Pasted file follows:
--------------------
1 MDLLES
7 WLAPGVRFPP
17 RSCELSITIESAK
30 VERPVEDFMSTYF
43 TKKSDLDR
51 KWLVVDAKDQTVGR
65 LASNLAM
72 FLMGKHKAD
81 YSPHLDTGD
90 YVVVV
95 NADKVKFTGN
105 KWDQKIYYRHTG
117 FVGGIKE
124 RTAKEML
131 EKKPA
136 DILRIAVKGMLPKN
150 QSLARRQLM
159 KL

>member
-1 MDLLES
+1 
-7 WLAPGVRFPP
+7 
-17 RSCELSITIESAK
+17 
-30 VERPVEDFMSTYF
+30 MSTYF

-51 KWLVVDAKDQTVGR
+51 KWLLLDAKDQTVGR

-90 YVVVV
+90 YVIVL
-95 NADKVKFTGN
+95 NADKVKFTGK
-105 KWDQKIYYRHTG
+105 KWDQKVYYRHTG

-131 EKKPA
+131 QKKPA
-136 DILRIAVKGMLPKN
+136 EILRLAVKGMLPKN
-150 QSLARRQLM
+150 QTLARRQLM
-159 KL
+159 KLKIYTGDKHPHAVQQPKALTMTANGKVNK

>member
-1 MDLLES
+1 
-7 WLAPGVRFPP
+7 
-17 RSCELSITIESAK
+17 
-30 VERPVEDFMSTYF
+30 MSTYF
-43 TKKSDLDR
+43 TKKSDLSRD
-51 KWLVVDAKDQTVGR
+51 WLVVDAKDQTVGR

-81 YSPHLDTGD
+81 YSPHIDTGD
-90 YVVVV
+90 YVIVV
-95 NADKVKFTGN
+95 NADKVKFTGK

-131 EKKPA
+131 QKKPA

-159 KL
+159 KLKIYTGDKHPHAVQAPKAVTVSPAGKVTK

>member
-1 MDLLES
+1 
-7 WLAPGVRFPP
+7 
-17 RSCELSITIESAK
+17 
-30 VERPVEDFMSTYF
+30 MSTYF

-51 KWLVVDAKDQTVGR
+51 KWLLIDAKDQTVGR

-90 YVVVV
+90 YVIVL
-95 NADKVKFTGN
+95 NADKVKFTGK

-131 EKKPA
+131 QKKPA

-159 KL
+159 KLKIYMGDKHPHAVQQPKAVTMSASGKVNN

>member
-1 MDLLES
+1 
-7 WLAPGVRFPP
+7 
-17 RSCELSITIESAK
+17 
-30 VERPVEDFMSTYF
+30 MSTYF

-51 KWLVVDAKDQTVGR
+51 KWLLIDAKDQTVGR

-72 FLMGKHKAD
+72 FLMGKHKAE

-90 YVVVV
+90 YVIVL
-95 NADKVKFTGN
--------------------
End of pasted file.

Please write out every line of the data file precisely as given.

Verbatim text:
1 MDLLES
7 WLAPGVRFPP
17 RSCELSITIESAK
30 VERPVEDFMSTYF
43 TKKSDLDR
51 KWLVVDAKDQTVGR
65 LASNLAM
72 FLMGKHKAD
81 YSPHLDTGD
90 YVVVV
95 NADKVKFTGN
105 KWDQKIYYRHTG
117 FVGGIKE
124 RTAKEML
131 EKKPA
136 DILRIAVKGMLPKN
150 QSLARRQLM
159 KL

>member
-1 MDLLES
+1 
-7 WLAPGVRFPP
+7 
-17 RSCELSITIESAK
+17 
-30 VERPVEDFMSTYF
+30 MSTYF

-51 KWLVVDAKDQTVGR
+51 KWLLLDAKDQTVGR

-90 YVVVV
+90 YVIVL
-95 NADKVKFTGN
+95 NADKVKFTGK
-105 KWDQKIYYRHTG
+105 KWDQKVYYRHTG

-131 EKKPA
+131 QKKPA
-136 DILRIAVKGMLPKN
+136 EILRLAVKGMLPKN
-150 QSLARRQLM
+150 QTLARRQLM
-159 KL
+159 KLKIYTGDKHPHAVQQPKALTMTANGKVNK

>member
-1 MDLLES
+1 
-7 WLAPGVRFPP
+7 
-17 RSCELSITIESAK
+17 
-30 VERPVEDFMSTYF
+30 MSTYF
-43 TKKSDLDR
+43 TKKSDLSRD
-51 KWLVVDAKDQTVGR
+51 WLVVDAKDQTVGR

-81 YSPHLDTGD
+81 YSPHIDTGD
-90 YVVVV
+90 YVIVV
-95 NADKVKFTGN
+95 NADKVKFTGK

-131 EKKPA
+131 QKKPA

-159 KL
+159 KLKIYTGDKHPHAVQAPKAVTVSPAGKVTK

>member
-1 MDLLES
+1 
-7 WLAPGVRFPP
+7 
-17 RSCELSITIESAK
+17 
-30 VERPVEDFMSTYF
+30 MSTYF

-51 KWLVVDAKDQTVGR
+51 KWLLIDAKDQTVGR

-90 YVVVV
+90 YVIVL
-95 NADKVKFTGN
+95 NADKVKFTGK

-131 EKKPA
+131 QKKPA

-159 KL
+159 KLKIYMGDKHPHAVQQPKAVTMSASGKVNN

>member
-1 MDLLES
+1 
-7 WLAPGVRFPP
+7 
-17 RSCELSITIESAK
+17 
-30 VERPVEDFMSTYF
+30 MSTYF

-51 KWLVVDAKDQTVGR
+51 KWLLIDAKDQTVGR

-72 FLMGKHKAD
+72 FLMGKHKAE

-90 YVVVV
+90 YVIVL
-95 NADKVKFTGN